Cheese Making

I took a class recently on cheese making. The class was hosted at the Celler Homebrew store on Greenwood ave in Seattle. The class was taught by Bonny Giardina who seems very knowledgeable and passionate about cheese and cooking in general. Bonny also has HipCooks which also teaches other classes on specialty cooking.

We took the part one class all about the soft cheeses which included whole milk ricotta, mascarpone, chevre/goat cheese, and the all time ever popular mozzarella.

Cheese making was not as difficult as I had anticipated. There are basically only a handful of steps in making cheese at least that cheese that was explained in a class. You need milk and closer to the animal the better. Raw milk is the best. Pasteurized second best. And ultra pasteurized following in the back.

The milk has to be curdled in some way. There are several things that can curdle milk. One is citrus juice and the lemon is one of the better choices. There’s citric acid and that is a crystallized form that is easier to control the amount. Tartaric acid, buttermilk, vinegar, and a various assortment of rennets, are the other curdling agents. Rennet comes in animal and vegetarian forms both in liquid and powder.

The next major part of making cheese is manipulating the curds. Curds can be drained, molded, strained, pulled, or shaped. This part depends largely on what kind of cheese you might be making.

The class on soft cheese making explained a lot about milk and cheese interaction. It was not hard to understand how to make some of the more popular soft cheeses. During the class cheese was made and that should be a clue to the ease of which cheese can be made.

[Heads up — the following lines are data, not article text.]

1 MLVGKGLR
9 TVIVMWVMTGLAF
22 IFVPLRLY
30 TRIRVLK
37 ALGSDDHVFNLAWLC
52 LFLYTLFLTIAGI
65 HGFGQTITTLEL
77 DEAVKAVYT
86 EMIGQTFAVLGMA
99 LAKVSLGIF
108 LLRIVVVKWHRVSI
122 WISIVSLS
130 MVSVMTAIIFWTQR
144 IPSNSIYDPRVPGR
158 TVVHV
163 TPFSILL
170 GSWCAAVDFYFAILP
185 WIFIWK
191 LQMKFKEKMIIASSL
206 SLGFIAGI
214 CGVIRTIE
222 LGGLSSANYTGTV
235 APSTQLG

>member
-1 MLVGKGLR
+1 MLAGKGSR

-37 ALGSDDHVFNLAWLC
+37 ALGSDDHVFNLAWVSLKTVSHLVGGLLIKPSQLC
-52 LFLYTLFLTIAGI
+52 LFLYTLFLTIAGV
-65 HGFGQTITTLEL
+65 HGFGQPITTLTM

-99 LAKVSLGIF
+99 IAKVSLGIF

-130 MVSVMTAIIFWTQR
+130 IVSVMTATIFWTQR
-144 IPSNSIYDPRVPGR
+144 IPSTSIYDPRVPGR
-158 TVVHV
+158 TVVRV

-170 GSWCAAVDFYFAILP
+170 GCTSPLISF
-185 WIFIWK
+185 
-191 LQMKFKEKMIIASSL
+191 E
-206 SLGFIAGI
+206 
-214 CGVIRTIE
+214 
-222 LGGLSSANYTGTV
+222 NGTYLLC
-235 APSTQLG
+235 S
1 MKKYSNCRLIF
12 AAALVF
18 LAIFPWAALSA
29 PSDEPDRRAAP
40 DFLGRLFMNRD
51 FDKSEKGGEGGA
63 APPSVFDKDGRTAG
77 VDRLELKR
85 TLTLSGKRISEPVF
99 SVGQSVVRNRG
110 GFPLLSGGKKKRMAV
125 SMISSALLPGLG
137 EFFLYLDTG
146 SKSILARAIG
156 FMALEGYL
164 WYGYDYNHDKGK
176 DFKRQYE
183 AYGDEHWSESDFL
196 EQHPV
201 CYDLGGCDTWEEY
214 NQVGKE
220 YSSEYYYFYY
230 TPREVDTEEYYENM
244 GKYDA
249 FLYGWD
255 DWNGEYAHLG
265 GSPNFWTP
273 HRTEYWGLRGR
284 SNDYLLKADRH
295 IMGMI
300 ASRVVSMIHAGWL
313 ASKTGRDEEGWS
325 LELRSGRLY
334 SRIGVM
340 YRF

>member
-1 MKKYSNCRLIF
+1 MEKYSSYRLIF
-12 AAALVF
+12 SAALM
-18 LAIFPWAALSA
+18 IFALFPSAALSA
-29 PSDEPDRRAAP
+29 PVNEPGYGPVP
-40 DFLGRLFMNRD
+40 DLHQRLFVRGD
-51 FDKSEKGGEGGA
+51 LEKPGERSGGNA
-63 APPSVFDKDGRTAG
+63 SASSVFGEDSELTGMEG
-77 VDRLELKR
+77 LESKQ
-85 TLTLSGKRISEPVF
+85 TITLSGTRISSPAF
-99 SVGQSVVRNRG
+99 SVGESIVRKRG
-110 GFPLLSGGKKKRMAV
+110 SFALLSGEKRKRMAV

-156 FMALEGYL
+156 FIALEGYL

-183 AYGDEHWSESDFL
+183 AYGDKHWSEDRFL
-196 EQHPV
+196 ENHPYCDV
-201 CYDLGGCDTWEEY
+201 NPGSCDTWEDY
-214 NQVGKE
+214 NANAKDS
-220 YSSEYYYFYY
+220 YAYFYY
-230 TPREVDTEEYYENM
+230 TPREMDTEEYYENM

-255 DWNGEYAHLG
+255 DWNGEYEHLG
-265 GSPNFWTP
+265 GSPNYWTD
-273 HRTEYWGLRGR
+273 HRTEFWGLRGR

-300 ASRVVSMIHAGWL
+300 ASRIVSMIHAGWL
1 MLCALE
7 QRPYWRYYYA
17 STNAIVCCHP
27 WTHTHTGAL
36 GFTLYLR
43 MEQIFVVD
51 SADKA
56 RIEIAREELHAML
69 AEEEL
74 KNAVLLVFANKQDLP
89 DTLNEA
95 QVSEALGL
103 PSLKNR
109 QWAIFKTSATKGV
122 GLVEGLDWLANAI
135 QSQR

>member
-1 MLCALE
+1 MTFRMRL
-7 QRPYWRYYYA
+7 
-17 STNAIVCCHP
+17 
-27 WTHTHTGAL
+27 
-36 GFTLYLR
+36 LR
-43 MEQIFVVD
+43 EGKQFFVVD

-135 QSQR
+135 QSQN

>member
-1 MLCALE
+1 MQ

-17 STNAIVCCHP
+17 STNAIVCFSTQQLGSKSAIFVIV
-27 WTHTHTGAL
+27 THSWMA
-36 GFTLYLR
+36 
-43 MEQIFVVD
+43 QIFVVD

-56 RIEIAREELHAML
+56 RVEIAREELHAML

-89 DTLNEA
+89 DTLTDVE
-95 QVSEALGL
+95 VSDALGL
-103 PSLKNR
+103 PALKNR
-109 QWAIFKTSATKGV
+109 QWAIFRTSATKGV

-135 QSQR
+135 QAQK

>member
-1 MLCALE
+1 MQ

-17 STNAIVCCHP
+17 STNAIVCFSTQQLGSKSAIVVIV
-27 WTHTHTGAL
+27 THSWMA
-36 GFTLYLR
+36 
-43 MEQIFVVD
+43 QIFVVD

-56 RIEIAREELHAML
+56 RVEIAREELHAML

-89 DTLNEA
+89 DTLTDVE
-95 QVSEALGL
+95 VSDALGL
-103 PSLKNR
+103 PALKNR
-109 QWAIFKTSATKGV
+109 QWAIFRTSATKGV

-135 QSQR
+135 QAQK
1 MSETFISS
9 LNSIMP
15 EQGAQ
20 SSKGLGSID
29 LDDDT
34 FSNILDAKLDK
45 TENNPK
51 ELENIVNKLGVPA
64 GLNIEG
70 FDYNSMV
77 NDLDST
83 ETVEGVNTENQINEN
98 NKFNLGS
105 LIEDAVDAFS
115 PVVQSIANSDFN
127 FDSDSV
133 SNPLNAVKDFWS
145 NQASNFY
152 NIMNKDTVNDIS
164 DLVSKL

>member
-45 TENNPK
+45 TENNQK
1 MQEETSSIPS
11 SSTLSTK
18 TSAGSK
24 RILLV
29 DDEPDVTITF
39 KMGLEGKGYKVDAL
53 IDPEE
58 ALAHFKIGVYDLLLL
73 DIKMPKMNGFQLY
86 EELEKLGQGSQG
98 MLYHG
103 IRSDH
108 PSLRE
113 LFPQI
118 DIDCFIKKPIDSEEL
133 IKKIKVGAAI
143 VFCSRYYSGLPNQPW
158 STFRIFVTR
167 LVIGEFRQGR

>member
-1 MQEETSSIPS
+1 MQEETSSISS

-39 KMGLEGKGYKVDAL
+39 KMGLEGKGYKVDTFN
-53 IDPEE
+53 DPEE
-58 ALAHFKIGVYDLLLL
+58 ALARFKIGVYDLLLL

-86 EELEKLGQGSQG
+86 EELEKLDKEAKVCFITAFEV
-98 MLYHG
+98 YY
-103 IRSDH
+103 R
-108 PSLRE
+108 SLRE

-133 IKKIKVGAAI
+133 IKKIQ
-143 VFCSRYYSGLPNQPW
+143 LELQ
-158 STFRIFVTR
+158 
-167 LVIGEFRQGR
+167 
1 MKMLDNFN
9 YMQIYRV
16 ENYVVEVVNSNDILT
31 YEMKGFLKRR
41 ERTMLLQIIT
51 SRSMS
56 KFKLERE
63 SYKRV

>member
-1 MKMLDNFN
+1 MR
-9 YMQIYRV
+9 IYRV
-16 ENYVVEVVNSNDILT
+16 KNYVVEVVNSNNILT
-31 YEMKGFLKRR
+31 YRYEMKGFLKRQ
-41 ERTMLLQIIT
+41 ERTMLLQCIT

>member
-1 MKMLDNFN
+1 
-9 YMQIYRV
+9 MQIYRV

Making cheese at home isn’t necessarily any cheaper than buying cheese. However you have more control over what goes into your cheese. And making your own cheese provides satisfaction of being able to make your own food. Freshness may be a concern as well.

Soft cheese making is fairly safe as far as food safety goes. The cheese you make is generally eaten with in a week or two. The hard cheeses and the other soft cheeses llike brie and bleu rely on more advanced methods and more controlled environment issues and may present a challenge in keeping it from being contaminated.

Overall making the cheese we made was easy, interesting, and could come in handy around the kitchen. It is an art that you should consider picking up if you liketo cook. There are many recipes for making whole mik ricotta, mascarpone, chevre/goat cheese, and mozzarella. Whichever one looks like it works for you is the best one to try.

Bonny Giardina www.HipCooks.com
The Cellar Homebrew 14320 Greenwood Ave N. Seattle Wa www.Cellar-Homebrew.com

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